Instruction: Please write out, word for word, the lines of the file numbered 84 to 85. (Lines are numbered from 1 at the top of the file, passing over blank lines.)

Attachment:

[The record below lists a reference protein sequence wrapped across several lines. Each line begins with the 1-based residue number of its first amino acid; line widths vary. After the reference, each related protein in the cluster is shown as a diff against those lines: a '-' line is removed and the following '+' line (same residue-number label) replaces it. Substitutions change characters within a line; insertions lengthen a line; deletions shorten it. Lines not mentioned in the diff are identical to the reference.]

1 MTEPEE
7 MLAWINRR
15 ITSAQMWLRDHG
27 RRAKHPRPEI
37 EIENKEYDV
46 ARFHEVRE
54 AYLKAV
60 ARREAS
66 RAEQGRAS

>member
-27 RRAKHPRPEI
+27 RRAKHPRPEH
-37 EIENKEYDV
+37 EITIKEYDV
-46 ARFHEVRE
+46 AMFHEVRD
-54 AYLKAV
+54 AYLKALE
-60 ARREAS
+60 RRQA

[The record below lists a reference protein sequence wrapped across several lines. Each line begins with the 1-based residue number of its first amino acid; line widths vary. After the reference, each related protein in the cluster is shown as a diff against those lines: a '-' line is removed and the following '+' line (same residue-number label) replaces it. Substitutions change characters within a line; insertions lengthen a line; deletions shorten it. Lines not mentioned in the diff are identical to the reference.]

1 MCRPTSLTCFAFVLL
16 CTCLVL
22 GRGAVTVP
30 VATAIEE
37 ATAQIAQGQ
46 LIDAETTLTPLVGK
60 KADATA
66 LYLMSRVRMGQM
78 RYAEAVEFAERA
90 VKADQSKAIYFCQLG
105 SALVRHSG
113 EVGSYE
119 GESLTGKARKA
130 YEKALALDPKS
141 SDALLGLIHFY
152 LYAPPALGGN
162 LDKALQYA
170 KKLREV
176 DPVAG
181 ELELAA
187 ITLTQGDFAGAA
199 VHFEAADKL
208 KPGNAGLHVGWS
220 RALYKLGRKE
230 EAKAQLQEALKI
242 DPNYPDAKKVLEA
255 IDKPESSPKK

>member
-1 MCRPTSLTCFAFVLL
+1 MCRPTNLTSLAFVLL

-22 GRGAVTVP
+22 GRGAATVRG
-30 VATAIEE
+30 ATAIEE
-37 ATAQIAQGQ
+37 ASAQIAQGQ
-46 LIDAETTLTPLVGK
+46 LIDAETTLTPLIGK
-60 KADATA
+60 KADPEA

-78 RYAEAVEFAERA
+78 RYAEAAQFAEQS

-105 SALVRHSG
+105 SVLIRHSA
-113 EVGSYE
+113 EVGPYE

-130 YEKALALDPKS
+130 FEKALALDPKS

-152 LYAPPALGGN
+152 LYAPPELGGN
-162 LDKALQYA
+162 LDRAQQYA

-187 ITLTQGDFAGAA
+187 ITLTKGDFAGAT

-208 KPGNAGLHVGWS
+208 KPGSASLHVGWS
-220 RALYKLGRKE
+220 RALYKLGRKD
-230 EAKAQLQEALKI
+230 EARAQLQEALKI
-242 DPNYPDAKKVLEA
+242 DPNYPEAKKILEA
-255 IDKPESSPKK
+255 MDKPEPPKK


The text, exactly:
+242 DPNYPEAKKILEA
-255 IDKPESSPKK